THE SHAPE OF THINGS TO COME
Motor Boat & Yachting|June 2021
A team of French scientists has developed a tear drop-shaped catamaran that gets more efficient the faster it goes. Could this be the future of fast boats?

If you thought the current trend for foiling boats resulted in some strange looking craft you ain’t seen nothing yet. A specialist shipyard in La Rochelle, France has started building a range of wing-shaped catamarans that rely on aerodynamics rather than hydrodynamics to help them ‘fly’ over the water. Known as Advanced Aerodynamic Vessels, or A2Vs, they are capable of speeds up to 50 knots while also halving the fuel consumption of a typical craft of this size and pace.

They work by taking advantage of an aerodynamic phenomenon known as wing-inground effect. Conventional plane wings are shaped in such a way that as they pass through the air they generate low pressure on the top side and high pressure on the underside. The combined effect is lift. The closer the wing is to the ground, or in this case the surface of the sea, the more efficient it becomes as the high-pressure air is sandwiched between two surfaces. This is even more effective in the case of a catamaran as the hulls prevent the high-pressure air escaping from the side as well, creating more lift relative to speed.

A number of high-performance catamarans and even some monohulls, such as Ice Marine’s Bladerunner series, already take advantage of this air entrapment effect to generate some lift and reduce drag through the water, but they also have to manage that lift to reduce the risk of the whole craft flipping at speed. The difference with the A2V is that the entire craft is shaped like a wing, rather than just the deck section spanning the two hulls, and by keeping the centre of gravity well forward there is no danger of the bow lifting too high. One of the ways they do this is by locating the passenger compartment right at the front of the boat. Passengers actually sit inside the wing itself, just behind the leading edge where the cross-section is at its widest point. The helmsman sits on his own above the passenger compartment in an aircraft-style glass bubble cockpit.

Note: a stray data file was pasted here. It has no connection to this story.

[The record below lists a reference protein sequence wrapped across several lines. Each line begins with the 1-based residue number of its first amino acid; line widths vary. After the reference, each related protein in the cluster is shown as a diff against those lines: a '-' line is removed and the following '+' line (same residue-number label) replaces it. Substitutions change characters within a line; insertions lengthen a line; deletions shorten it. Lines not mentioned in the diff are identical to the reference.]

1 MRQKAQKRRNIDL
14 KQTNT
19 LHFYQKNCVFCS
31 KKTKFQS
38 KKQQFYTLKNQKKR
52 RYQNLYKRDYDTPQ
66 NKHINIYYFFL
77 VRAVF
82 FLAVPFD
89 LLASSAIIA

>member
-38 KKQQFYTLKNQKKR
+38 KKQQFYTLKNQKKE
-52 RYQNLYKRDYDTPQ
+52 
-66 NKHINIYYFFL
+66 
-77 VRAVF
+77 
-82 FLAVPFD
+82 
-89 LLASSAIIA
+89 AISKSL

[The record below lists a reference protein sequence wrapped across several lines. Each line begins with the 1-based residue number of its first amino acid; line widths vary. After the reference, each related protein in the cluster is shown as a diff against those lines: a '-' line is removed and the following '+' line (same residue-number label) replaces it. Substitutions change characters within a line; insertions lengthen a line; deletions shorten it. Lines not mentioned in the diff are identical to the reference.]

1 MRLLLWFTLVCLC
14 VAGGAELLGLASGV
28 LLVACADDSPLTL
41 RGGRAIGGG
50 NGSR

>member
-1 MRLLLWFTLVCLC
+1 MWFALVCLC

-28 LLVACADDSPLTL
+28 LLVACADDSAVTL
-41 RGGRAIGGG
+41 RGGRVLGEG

TRIED AND TESTED

The team behind the A2V has already spent over seven years developing the project and its original 10.5m prototype built-in 2015 has completed more than 5000nm of testing in waves of up to 2m and wind speeds of up to 30 knots. It has now built two slightly larger 12m (39ft) high-speed passenger ferries for commercial clients, the most recent of which has just entered service in the Port of Monaco. Powered by twin 350hp Yanmar 8LV diesel engines linked to surface drives for maximum high-speed efficiency, this 6.2-tonne catamaran can ferry 12 passengers in consummate luxury at a sustained cruising speed of 45 knots while burning just 2.5 litres per nautical mile – around half the amount used by a high-speed ferry.

More excitingly for readers of MBY, AAV has now released details of a leisure version for private owners wanting the ultimate fast cruiser for shuttling to and from their favourite beach, island or megayacht. A clever articulated roof and drop-down side panels allows the unusual teardrop-shaped aft section to open up at rest and reveal a sheltered cockpit area with sun pads, dinettes and side-mounted bathing platforms. Doors lead forward from here to a master suite or a pair of smaller VIP cabins.

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